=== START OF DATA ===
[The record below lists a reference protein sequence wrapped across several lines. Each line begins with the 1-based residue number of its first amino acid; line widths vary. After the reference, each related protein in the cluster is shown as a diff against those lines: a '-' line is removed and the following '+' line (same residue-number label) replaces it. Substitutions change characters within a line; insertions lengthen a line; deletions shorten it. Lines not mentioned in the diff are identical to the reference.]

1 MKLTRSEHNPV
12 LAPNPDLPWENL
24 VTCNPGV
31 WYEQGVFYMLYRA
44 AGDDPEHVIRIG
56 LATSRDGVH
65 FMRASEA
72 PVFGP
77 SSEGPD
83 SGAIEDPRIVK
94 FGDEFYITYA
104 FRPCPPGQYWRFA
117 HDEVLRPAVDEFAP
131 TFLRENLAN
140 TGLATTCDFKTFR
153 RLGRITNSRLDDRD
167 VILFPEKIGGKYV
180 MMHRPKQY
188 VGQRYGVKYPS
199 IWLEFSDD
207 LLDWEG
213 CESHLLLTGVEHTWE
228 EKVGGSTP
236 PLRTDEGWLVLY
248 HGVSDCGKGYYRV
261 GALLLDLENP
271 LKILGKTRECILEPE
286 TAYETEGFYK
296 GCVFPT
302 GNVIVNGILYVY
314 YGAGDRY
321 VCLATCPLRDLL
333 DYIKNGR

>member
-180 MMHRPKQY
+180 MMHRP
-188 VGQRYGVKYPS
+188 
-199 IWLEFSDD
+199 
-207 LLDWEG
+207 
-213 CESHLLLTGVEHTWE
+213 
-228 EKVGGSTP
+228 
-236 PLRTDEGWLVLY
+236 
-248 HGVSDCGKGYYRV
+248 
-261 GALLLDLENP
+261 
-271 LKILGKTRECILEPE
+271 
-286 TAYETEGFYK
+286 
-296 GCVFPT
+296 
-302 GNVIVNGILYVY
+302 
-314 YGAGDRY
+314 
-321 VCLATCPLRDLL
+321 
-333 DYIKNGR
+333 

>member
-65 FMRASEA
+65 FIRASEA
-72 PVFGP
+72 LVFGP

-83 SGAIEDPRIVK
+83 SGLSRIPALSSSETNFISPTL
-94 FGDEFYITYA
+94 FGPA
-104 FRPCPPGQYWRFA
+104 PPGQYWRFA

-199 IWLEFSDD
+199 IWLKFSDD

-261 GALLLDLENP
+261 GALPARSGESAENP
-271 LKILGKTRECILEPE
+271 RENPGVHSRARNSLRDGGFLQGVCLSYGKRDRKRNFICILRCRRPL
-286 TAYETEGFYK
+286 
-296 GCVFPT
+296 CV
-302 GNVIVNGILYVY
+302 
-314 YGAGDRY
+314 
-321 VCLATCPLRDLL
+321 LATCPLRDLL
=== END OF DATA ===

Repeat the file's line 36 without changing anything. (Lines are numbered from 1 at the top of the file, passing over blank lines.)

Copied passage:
-180 MMHRPKQY